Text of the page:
Herb Weitzman: We Are At The Front End Of Retail Delinquencies
This downturn was much more abrupt — for the first time in Weitzman's 40-plus-year career, retail traffic fell off a cliff as Texas shoppers and restaurant guests spent an entire month in lockdown and the following two quarters social distancing.
Still, Weitzman predicts the worst pain is coming soon, following the traditional trajectory of a months-long delay before the worst impacts of a black swan event are felt.
We are now about seven months past the moment the coronavirus pandemic and associated health concerns forced retailers to close their doors and switch to digital, delivery and curbside pickup services. Weitzman told Bisnow he anticipates the next couple of months will see spikes in retail delinquencies.
"Banks were helpful in the first 90 days," he said. "We are past that now, and we are going to see potentially more vacancies in centers. And if a property was developed in the past 15 years and has a 65% or 70% mortgage on it, you are going to start seeing developers reaching into [their own] pockets to make mortgage payments because there's not going to be enough income."
It's at this point where the retail market is going to experience deeper struggles, Weitzman said, and the biggest test is right around the corner.
Some retailers will pass. Weitzman said some, particularly grocers and tech-focused tenants, should continue to thrive in spite of the downturn. Others have not succeeded in converting to digital and are suffering through a massive liquidity crunch.
"It's a mixed bag," Weitzman said. "Some are doing great. They picked up on the digitization of their retail businesses and they integrated it. There's been a convergence, and they've gotten good at it."
With so many retailers still dealing with declining monthly cash flow, bankruptcy and store closings (more than 10,000 stores closed in 2020 through mid-August, already setting a new annual record, according to BDO), Weitzman expects liquidity-starved tenants to push more shopping center mortgages into distress in the coming months.
The CMBS retail market is already showing signs of deep strain, with securitized retail loans difficult to modify in a crisis, Weitzman noted. The numbers support Weitzman's contention, with the retail CMBS delinquency rate hitting 18.07% in June, rising 788 basis points in just one month, Trepp Analytics reported.
When possible, landlords are trying to keep retailers in place to save their occupancy levels. A survey published by the National Retail Federation and PJ Solomon in late September found that retail rental payments were sparse over the summer but highlighted the ways landlords and tenants are working together to get through the pandemic. The report, which surveyed C-suite retail executives at firms with $100M-plus in sales and at least 10 locations, found less than a third paid at least 75% of June’s rent. More than 50% said they got rent concessions from their landlords.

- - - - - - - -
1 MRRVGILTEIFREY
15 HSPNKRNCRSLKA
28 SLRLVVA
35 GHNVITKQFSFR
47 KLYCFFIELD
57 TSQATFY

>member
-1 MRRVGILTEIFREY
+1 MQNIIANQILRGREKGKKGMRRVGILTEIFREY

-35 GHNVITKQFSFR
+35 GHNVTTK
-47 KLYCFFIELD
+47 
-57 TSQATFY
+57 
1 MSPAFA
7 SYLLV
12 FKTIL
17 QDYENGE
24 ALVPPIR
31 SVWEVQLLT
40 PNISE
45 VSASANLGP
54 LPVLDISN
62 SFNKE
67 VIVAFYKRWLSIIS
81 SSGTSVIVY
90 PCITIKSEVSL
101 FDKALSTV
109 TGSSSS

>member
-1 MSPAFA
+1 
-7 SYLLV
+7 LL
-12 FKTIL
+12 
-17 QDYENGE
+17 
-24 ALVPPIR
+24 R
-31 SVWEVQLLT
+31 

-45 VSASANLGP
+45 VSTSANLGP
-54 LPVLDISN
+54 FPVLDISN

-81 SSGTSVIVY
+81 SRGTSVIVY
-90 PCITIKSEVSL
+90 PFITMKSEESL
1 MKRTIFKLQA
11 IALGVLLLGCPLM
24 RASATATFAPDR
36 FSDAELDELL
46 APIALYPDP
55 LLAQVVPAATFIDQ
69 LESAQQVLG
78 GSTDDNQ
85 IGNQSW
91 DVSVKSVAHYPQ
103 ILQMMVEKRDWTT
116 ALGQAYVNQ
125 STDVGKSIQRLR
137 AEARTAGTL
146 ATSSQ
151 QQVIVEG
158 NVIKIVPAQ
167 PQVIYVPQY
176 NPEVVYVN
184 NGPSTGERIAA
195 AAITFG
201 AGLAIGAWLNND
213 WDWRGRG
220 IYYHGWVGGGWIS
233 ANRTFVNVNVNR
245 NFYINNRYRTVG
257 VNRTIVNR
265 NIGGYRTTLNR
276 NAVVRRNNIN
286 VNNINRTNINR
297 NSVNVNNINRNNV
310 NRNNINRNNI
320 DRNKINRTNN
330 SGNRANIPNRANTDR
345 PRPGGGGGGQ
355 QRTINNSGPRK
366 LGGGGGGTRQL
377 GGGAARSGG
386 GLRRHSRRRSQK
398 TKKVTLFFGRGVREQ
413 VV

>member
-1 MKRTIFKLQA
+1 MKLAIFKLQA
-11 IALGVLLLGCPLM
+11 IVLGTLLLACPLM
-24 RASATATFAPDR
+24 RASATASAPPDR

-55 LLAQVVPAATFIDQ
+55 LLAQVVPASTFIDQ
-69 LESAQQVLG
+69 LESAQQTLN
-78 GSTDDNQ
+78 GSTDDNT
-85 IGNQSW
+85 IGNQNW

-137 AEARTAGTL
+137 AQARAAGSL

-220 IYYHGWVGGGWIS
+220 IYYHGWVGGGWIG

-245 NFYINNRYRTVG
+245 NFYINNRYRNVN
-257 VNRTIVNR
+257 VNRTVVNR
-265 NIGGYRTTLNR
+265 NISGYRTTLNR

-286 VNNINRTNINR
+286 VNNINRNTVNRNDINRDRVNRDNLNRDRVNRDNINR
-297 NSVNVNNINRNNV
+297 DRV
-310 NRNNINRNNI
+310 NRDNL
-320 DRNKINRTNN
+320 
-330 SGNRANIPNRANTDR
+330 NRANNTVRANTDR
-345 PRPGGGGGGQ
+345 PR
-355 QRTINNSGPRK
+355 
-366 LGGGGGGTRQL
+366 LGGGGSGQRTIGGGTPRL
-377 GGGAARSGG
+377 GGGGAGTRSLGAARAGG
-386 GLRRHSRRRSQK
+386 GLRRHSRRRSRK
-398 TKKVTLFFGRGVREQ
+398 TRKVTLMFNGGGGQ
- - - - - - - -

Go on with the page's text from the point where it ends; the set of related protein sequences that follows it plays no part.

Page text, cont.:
Weitzman said his firm has negotiated about 1,300 amendments to retail leases since the outbreak of the crisis. In some renegotiations, the landlord agreed to delay tenant payments for a period of time.
Other tenants agreed to pay part of their payment plus triple-net, with the expectation they'll cover the difference when sales pick up over the holidays.
But the runway for retailers seeking government and landlord aid is running short, according to Weitzman. Stimulus money issued as part of the federal government's Payment Protection Program is running out and the longer tenants remain cash-constrained, the more difficult it is for them to survive long-term.
"There are some that just throw in the towel, and then you [have] the bankruptcies [and] you end up with the loss of occupancy," Weitzman said.
Weitzman is cautiously optimistic about the next few months, especially as deal flow has continued.
"We are surprisingly making a fair number of new deals, but it is spotty. It's a deal here, a deal there."
But he said plenty of market uncertainty remains with no vaccine approved as of October and retailers burning through their government loans. Even retail anchors that have credit lines to support their rental payments are showing signs of concern, with some of them still asking for rent relief to preserve cash, Weitzman said.
"That just signals they really don’t know how long this is going to last and how deep their pockets have to be, so it’s a really different game," he said.
CORRECTION OCT. 14, 2:00 P.M. CT: A previous version of this article misspelled the name of Weitzman. The story has been updated.